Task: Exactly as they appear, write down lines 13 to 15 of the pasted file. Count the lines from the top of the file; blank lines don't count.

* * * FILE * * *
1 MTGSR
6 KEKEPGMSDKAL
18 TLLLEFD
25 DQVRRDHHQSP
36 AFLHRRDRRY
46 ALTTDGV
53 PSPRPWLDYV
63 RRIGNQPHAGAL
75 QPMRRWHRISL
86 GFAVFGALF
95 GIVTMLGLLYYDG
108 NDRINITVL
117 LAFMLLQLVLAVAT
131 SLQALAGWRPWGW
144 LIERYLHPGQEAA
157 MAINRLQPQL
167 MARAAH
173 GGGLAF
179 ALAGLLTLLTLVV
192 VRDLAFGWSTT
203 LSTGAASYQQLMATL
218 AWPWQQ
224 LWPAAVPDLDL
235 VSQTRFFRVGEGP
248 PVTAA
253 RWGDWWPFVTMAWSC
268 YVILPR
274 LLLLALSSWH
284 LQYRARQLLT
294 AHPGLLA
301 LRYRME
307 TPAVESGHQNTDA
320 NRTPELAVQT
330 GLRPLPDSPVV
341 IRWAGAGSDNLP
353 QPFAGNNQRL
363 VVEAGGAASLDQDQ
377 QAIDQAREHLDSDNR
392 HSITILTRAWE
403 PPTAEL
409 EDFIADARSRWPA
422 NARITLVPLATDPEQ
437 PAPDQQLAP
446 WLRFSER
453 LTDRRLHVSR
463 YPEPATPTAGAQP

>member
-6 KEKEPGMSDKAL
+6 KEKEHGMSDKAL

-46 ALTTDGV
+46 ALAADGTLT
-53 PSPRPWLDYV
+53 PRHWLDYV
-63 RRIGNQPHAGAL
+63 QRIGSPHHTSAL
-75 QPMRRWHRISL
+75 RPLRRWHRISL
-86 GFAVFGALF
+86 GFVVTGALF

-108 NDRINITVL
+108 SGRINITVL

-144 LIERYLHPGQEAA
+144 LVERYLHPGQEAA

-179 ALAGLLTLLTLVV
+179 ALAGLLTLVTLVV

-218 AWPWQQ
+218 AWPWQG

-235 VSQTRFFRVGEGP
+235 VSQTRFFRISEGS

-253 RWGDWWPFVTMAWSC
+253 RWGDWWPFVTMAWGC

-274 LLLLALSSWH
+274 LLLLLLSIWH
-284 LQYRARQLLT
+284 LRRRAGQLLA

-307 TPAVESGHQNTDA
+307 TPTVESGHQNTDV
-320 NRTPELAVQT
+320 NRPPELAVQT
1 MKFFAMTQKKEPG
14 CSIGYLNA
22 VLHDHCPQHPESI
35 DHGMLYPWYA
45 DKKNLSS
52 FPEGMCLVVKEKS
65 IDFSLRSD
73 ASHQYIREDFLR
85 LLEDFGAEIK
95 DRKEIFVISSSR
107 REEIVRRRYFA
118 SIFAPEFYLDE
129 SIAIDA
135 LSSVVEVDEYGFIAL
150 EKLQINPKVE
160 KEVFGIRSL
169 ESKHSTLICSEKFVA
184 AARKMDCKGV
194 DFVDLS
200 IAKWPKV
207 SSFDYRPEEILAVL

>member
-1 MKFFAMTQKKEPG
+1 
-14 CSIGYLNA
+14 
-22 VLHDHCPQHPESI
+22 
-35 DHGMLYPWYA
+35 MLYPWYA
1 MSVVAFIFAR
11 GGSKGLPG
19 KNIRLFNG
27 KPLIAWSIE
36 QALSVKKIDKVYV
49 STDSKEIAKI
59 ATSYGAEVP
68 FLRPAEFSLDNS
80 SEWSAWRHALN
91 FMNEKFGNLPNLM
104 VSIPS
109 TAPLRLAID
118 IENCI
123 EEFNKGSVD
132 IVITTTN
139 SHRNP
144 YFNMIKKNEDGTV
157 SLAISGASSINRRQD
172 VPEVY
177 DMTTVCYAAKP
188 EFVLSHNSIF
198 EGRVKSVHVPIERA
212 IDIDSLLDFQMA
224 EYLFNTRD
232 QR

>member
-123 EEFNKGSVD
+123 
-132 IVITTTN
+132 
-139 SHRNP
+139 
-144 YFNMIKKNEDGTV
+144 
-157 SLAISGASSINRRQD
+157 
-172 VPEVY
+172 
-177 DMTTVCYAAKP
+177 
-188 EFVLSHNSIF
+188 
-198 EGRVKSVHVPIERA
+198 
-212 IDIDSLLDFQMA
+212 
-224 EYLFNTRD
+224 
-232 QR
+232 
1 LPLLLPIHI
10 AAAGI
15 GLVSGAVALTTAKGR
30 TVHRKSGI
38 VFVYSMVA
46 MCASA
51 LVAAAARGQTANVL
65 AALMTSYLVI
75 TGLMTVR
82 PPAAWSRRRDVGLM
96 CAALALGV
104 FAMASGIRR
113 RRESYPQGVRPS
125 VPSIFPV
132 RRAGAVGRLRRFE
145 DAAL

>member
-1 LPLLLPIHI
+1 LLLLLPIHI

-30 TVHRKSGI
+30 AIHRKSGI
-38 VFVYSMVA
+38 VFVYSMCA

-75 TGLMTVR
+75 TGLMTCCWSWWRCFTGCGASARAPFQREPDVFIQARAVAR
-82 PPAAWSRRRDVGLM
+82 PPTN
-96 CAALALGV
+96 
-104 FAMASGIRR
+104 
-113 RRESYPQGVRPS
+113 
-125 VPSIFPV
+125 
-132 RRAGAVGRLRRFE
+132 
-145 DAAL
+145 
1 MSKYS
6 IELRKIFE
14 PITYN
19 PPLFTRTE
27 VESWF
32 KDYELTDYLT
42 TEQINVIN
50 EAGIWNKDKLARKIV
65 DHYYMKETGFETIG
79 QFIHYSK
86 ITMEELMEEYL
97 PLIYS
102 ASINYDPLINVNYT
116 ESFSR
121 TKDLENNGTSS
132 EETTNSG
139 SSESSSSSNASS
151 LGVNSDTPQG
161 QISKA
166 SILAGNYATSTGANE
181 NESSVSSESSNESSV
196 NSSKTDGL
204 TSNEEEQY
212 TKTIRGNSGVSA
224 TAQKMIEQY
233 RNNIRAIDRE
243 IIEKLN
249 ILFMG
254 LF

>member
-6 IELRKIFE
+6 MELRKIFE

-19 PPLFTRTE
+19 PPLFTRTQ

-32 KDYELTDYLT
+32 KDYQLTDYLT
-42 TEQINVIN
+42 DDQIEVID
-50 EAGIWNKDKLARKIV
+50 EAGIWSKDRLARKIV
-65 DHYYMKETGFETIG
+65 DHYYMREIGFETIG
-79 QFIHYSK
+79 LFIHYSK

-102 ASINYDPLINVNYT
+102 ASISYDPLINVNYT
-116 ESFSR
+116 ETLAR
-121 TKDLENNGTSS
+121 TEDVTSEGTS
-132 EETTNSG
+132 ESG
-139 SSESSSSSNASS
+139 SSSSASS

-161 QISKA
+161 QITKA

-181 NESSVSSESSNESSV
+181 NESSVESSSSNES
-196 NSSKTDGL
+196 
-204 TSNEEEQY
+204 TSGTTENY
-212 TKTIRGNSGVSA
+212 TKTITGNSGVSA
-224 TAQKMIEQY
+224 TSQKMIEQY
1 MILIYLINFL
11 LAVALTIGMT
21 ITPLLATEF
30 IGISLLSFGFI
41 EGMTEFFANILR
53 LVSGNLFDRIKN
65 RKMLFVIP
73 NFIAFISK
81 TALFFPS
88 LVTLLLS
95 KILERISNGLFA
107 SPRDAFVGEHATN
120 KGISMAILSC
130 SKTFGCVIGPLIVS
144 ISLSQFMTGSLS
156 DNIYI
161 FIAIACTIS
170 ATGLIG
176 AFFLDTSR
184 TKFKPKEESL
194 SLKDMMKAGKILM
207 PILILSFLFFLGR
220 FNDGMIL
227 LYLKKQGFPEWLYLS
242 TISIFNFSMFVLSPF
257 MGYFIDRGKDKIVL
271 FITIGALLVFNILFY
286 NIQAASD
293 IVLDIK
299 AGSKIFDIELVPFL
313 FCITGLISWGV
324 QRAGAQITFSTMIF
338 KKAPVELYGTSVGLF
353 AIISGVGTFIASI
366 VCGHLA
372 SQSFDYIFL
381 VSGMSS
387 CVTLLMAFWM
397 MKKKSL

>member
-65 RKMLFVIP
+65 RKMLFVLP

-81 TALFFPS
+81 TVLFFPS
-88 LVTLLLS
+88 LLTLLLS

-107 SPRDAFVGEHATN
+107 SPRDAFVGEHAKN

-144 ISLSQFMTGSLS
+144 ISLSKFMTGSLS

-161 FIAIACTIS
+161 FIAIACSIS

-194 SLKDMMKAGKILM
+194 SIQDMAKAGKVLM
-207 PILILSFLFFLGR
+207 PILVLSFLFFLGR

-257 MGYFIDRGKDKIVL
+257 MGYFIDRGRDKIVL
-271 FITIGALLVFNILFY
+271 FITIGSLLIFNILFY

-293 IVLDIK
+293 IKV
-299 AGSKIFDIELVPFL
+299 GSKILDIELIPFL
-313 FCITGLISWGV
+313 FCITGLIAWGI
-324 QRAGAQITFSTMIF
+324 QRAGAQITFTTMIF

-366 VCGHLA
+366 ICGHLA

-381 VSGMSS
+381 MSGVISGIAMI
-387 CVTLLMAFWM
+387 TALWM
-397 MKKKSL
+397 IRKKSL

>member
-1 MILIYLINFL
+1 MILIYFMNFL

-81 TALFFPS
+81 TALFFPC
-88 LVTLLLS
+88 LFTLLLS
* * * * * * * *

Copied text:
117 LAFMLLQLVLAVAT
131 SLQALAGWRPWGW
144 LIERYLHPGQEAA